Have some advice you'd like to share? Leave a comment with additional tips, recommendations, and suggestions … or let others know how the information matches up with your own experience. Help make this an essential resource for all conference-goers.
Networking is new business!
Get the best return on your ATA conference investment by putting together a game plan for networking before you leave home. This month’s members-only free webinar Killer Networking Skills for Language Industry Professionals provides you with tips and tricks to help you become a better networker. Don’t miss it!
In Memoriam: Peter Less
Peter Less, the 2006 recipient of ATA’s Alexander Gode Medal, passed away on October 9, 2019. A native of Germany, Mr. Less was recruited by the U.S. Army in 1946 to interpret English<>German testimony at the Nuremberg Trials. There, he was one of the first interpreters to use the simultaneous mode in a courtroom—becoming a pioneer in the world of interpreting. (Listen to How the Nuremberg Trials Changed Interpretation Forever.)
Read Peter Less’ remarkable story of interpreting at Nuremberg. Click “Lunch with a Legend,” first published in The ATA Chronicle (September 2004).
ATA Webinar: How to Elevate Your Website Copy
Attend this interactive ATA webinar to learn more about writing effective website copy. You'll discover why "we are cheaper" is not your most persuasive marketing promotion, how headlines and subheads can work to emphasize your services, and what kind of messaging is needed to position you as the go-to expert.
Submit your website copy for a chance at a live makeover!
Attendees are invited to submit their own website copy or draft to be included as one of four case studies presented during the webinar. If your web copy is selected, you'll join the webinar to work in real time with presenter Ekaterina Howard in finding the message and style that best represents your goals and marketing strategies.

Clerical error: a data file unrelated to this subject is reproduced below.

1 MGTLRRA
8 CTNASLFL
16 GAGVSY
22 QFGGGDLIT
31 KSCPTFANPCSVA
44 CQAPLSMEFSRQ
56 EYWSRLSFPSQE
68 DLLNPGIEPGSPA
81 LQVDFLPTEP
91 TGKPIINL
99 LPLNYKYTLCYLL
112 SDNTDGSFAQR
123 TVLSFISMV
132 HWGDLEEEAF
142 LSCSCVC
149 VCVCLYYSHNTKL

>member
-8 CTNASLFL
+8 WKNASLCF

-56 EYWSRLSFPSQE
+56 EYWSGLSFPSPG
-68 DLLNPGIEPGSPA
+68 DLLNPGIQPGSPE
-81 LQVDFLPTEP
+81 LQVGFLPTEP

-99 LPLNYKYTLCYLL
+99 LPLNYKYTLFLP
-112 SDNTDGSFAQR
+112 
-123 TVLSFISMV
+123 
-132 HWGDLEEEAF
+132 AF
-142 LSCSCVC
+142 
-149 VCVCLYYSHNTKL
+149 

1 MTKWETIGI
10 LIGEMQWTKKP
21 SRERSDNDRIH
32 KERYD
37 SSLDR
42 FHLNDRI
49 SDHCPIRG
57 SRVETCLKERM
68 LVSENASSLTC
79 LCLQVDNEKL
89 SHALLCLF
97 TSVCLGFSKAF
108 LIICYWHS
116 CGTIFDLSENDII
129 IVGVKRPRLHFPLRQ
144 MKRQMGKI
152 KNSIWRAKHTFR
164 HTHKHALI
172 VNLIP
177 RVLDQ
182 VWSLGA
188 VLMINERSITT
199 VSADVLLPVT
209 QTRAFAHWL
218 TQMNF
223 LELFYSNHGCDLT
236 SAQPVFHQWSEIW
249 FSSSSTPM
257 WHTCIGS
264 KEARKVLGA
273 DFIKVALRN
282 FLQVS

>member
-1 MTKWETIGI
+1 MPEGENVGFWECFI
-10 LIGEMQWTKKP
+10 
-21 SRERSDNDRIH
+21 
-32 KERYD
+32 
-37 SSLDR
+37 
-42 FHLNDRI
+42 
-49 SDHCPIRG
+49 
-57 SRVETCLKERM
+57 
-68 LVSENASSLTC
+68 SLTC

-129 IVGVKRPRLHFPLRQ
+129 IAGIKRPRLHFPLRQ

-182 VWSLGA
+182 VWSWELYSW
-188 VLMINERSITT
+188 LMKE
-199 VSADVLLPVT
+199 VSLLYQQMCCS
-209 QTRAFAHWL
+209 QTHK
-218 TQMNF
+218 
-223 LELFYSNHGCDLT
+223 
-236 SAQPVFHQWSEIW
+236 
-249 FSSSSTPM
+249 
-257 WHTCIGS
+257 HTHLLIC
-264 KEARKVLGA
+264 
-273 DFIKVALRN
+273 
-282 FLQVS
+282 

You must attend the webinar for your site to be selected.
What to Know About ATA60
It's not too late to register
There is no better opportunity for translators, interpreters, and company owners to learn, share ideas, and build invaluable personal and professional relationships. Register today!
Kick off the Conference with Wednesday’s Welcome Celebration
This is the event that starts it all. Everyone you hope to see and meet will be there: make new friends, connect with old ones, and get to know speakers, sponsors, and ATA Board members. See special events!
Learn how to use the Conference app
Don't wait until you get there! Create your profile, upload your résumé, review sessions, create your schedule, and more. Learn all about the conference app and how to use it!
Review the Conference Program
What's the number one tip experienced conference-goers offer newcomers? Review the Conference Program now and decide on your "must attend" sessions before you leave home.
Sign up to be a Buddy
Get ready to help an overwhelmed first-time attendee navigate the conference. Even if you've only attended a few Annual Conferences, you've got what it takes. Sign up or show up! ATA-certified translators will earn 2 CEPs for their participation as a Buddy. Learn more about the Buddies Welcome Newbies event!
Get to know the exhibitors
Look over the list of exhibitors before you get to Palm Springs, then use the ATA60 app to map out plans to see the latest technology that can save you time and money. Visit the Exhibit Hall!
Meet the people who are looking to hire
The ATA60 Job Fair includes two evenings to connect with company reps who are recruiting professionals like you. Don't wait to have your website and résumé found online. Go to where the jobs are—and take your business cards with you. Check out agencies at the Job Fair!